Wednesday, August 25, 2010

New Anderbo Algebra Rejection

From the editors of Anderbo: "Sorry to say, we will not be using this submitted work, and do wish you the best of luck with it elsewhere. Anderbo.com is an all-volunteer organization. We are able to use less than 1/4 of 1% of what comes in; most submissions receive a response within 30 minutes to 48 hours."  Doesn't it remind you of those Algebra word problems?  If it takes the editors 30 minutes to read and rejection one-quarter of 1% of 5,000 manuscripts received in a month, what are your chances of being published?

6 comments:

Anonymous said...

Your chances of being published are 1/4 of 1% = 1 out of 400.

Submit 400 stories and one of them will get published. That's the Jacob Appel style.

Anonymous said...

I'm waiting for my.

Anonymous said...

Shouldn't the proposition read, "... 30 minutes to read and reject ALL BUT one quarter of 1%..."?

rmellis said...

It's kind of amazing that the odds of getting published in an internet magazine seem almost exactly the same as the odds of getting into one of those fusty academic print mags. WTF, I thought the internet age meant DEMOCRACY FOR ALL!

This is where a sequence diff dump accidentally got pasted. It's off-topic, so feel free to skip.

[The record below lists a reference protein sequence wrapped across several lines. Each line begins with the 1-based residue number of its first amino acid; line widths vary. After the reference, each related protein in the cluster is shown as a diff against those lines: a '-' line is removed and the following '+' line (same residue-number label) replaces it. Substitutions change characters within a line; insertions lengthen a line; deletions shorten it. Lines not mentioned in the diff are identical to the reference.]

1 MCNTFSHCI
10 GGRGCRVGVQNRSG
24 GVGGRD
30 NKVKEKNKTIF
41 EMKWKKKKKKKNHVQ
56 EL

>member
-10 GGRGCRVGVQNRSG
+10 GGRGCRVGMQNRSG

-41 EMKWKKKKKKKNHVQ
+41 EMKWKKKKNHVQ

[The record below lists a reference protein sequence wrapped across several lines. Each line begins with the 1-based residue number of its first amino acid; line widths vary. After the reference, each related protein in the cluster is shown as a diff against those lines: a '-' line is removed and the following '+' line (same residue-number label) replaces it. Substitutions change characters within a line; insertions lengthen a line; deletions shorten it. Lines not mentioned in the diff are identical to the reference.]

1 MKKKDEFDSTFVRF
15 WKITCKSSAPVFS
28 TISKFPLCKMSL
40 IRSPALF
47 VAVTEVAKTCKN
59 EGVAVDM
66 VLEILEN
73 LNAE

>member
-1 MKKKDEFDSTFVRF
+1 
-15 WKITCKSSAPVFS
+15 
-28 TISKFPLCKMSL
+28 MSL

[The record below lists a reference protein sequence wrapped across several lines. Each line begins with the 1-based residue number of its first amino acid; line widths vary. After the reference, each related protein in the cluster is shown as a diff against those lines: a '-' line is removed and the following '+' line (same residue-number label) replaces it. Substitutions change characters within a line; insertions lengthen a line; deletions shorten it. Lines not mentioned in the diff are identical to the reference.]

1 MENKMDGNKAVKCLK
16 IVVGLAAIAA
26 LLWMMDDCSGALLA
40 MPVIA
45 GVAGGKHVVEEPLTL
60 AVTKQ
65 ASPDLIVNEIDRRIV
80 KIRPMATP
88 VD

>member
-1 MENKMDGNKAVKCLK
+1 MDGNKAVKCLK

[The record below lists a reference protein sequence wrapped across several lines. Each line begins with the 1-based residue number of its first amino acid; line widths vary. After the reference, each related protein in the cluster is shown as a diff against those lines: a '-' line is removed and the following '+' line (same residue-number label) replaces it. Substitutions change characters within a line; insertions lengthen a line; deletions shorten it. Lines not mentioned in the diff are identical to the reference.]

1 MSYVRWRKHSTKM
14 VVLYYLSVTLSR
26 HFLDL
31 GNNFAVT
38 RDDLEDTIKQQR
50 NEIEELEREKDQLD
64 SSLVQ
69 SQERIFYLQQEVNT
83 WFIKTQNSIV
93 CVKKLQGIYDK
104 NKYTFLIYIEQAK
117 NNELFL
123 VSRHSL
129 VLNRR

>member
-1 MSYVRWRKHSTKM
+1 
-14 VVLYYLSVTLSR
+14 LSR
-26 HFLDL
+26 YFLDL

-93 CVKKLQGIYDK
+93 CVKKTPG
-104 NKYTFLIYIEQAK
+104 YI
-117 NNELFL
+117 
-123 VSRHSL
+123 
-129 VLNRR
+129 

Anonymous said...

well internet magazine should be competitive only on the level of skills and how many visters can they attract. be good to your submitter and watch your traffic explode.

and people wonder why these highly ranked magazine only get a few 100 reader because they don't interact with "everyday people ?
they should at lest let people be involved how how.

Boondocks Journalist said...

I really like Anderbo, and I had no idea it was that competitive till I submitted. Guess awards have something to do with that. Still, it feels like a slap in the face to get a rejection 26 hours after you submit, though I suppose they don't intend it that way.

I can't help thinking only really crappy or offensive ms. get insta-rejected. A lag time of at least two or three weeks seems to convey the modicum of respect. But what do I know about the brave new world of e-submissions? And it's certainly better than waiting an entire year to get a polite form note on recycled paper.